The continuation of a complete idea (a sentence or clause) from one line or couplet of a poem to the next line or couplet without a pause. An example of enjambment can be found in the first line of Joyce Kilmer's poem Trees: “I think that I shall never see/A poem as lovely as a tree.” Enjambment comes from the French word for “to straddle.”
The shorter final stanza of a poem, as in a ballade.
A long, serious poem that tells the story of a heroic figure. Two of the most famous epic poems are the Iliad and the Odyssey by Homer, which tell about the Trojan War and the adventures of Odysseus on his voyage home after the war.
A very short, witty poem: “Sir, I admit your general rule,/That every poet is a fool,/But you yourself may serve to show it,/That every fool is not a poet.” (Samuel
epithalamium (or epithalamion)
A poem in honor of a bride and bridegroom.
A rhyme that occurs in a final unstressed syllable: pleasure/leisure, longing/yearning.
figure of speech
A verbal expression in which words or sounds are arranged in a particular way to achieve a particular effect. Figures of speech are organized into different categories, such as alliteration, assonance, metaphor, metonymy, onomatopoeia, simile, and synecdoche.
Two or more syllables that together make up the smallest unit of rhythm in a poem. For example, an iamb is a foot that has two syllables, one unstressed followed by one stressed. An anapest has three syllables, two unstressed followed by one stressed.
free verse (also vers libre)
Poetry composed of either rhymed or unrhymed lines that have no set meter.
A Japanese poem composed of three unrhymed lines of five, seven, and five syllables. Haiku often reflect on some aspect of nature.
A line of poetry that has seven metrical feet.
A stanza composed of two rhymed lines in iambic pentameter.
A line of poetry that has six metrical feet.
A figure of speech in which deliberate exaggeration is used for emphasis. Many everyday expressions are examples of hyperbole: tons of money, waiting for ages, a flood of tears, etc. Hyperbole is the opposite of litotes.
A metrical foot of two syllables, one short (or unstressed) and one long (or stressed). There are four iambs in the line “Come live/ with me/ and be/ my love,” from a poem by Christopher Marlowe. (The stressed syllables are in bold.) The iamb is the reverse of the trochee.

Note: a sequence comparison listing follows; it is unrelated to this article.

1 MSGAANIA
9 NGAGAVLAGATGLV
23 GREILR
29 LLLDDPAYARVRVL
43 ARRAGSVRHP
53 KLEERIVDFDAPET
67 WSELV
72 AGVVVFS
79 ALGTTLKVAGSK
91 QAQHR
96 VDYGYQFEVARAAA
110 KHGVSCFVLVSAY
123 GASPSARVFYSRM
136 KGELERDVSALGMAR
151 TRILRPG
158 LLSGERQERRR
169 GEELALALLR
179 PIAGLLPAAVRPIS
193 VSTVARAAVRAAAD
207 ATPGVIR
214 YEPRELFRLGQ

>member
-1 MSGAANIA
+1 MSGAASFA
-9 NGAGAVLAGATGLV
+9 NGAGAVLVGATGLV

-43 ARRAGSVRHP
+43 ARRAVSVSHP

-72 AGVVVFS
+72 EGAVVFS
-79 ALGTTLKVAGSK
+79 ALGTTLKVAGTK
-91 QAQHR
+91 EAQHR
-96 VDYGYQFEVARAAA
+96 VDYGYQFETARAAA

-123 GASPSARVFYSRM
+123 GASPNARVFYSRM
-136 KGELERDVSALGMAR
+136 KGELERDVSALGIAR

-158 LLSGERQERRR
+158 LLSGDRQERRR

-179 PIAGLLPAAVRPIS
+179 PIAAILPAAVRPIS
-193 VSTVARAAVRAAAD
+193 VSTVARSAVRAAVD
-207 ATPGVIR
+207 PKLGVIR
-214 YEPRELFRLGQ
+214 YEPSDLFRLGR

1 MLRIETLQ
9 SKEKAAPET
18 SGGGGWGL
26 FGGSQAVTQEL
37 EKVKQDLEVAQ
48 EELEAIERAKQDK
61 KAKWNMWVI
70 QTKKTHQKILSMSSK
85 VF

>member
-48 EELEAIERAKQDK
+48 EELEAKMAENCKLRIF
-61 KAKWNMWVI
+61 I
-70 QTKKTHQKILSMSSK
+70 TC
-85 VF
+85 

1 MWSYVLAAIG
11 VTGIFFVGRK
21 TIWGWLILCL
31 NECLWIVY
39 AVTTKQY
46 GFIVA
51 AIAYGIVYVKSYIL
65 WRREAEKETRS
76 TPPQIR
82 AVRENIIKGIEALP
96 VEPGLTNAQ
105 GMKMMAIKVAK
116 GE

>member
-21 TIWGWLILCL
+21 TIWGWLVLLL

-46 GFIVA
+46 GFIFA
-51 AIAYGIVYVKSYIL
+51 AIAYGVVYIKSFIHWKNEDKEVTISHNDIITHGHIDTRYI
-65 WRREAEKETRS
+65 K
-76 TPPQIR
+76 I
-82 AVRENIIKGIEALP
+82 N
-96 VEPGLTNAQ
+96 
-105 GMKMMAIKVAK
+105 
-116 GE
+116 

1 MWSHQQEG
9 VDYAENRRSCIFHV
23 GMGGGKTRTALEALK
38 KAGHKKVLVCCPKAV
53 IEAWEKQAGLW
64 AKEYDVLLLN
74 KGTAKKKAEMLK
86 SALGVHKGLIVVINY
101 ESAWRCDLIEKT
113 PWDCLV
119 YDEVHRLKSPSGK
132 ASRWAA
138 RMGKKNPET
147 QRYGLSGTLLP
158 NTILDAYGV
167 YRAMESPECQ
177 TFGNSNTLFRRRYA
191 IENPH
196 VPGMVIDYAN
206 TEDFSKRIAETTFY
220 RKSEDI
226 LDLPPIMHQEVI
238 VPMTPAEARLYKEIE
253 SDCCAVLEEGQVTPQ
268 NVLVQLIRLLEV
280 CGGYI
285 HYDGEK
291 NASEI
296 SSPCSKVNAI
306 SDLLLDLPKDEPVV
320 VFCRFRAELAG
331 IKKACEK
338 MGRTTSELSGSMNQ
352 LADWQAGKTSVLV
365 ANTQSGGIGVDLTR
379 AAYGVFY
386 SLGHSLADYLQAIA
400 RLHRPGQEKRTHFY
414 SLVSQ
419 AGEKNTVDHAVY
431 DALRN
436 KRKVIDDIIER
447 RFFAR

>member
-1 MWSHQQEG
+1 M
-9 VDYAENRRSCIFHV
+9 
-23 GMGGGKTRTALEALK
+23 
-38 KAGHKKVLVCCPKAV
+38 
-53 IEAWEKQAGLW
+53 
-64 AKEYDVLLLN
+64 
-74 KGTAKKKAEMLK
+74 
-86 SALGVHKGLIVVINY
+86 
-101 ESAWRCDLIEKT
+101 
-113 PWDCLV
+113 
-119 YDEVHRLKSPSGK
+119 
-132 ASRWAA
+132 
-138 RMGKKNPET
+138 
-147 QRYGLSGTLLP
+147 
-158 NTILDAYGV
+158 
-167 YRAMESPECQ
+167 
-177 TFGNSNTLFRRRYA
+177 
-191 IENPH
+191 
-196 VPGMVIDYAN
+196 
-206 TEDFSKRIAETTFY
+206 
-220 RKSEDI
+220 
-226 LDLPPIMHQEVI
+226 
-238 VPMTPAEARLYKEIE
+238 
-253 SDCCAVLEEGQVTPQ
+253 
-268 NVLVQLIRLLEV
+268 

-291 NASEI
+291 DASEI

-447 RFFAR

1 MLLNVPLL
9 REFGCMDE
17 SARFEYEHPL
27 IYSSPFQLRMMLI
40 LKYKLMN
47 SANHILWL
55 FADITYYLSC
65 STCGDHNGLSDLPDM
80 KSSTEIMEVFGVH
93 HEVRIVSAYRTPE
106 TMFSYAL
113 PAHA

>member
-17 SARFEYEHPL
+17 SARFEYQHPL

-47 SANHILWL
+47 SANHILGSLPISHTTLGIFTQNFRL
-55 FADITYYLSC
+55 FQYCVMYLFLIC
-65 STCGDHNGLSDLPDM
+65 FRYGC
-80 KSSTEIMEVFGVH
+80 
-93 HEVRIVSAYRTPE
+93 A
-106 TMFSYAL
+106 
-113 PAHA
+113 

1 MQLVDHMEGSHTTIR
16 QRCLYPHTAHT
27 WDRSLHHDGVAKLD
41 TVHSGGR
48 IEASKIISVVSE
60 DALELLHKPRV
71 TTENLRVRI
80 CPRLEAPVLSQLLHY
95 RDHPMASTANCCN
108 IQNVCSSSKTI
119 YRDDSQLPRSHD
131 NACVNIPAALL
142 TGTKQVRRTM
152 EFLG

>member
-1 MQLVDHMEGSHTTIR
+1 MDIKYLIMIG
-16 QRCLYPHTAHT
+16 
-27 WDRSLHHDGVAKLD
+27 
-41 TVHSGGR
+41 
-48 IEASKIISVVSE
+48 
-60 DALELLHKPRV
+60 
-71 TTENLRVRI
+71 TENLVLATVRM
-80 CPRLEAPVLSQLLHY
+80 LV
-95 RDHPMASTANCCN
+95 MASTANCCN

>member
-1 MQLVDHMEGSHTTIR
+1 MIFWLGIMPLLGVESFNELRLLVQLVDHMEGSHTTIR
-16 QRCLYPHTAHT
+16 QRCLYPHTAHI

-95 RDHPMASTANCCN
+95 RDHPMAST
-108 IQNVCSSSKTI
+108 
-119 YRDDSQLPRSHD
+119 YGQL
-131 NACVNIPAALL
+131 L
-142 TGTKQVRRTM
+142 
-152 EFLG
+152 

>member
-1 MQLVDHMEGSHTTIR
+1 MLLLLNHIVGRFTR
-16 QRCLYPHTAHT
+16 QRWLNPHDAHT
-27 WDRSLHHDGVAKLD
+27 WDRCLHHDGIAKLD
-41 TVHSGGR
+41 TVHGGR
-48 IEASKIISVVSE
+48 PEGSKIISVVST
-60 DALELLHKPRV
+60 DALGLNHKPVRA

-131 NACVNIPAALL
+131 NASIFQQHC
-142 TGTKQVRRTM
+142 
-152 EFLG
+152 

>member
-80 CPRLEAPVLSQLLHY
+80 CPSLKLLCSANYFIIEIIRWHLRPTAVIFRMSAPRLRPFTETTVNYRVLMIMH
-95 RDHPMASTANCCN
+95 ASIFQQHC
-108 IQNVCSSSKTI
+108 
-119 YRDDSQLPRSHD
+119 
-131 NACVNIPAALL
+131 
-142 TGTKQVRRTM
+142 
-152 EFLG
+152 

A type of meter in poetry, in which there are five iambs to a line. (The prefix penta- means “five,” as in pentagon, a geometrical figure with five sides. Meter refers to rhythmic units. In a line of iambic pentameter, there are five rhythmic units that are iambs.) Shakespeare's plays were written mostly in iambic pentameter, which is the most common type of meter in English poetry. An example of an iambic pentameter line from Shakespeare's Romeo and Juliet is “But soft!/ What light/ through yon/der win/dow breaks?” Another, from Richard III, is “A horse!/ A horse!/ My king/dom for/ a horse!” (The stressed syllables are in bold.)
idyll, or idyl
Either a short poem depicting a peaceful, idealized country scene, or a long poem that tells a story about heroic deeds or extraordinary events set in the distant past. Idylls of the King, by Alfred Lord Tennyson, is about King Arthur and the Knights of the Round Table.
A long narrative poem, especially one that was sung by medieval minstrels called trouvères. The Lais of Marie de France are lays.
A light, humorous poem of five usually anapestic lines with the rhyme scheme of aabba.
A figure of speech in which a positive is stated by negating its opposite. Some examples of litotes: no small victory, not a bad idea, not unhappy. Litotes is the opposite of hyperbole.
A poem, such as a sonnet or an ode, that expresses the thoughts and feelings of the poet. A lyric poem may resemble a song in form or style.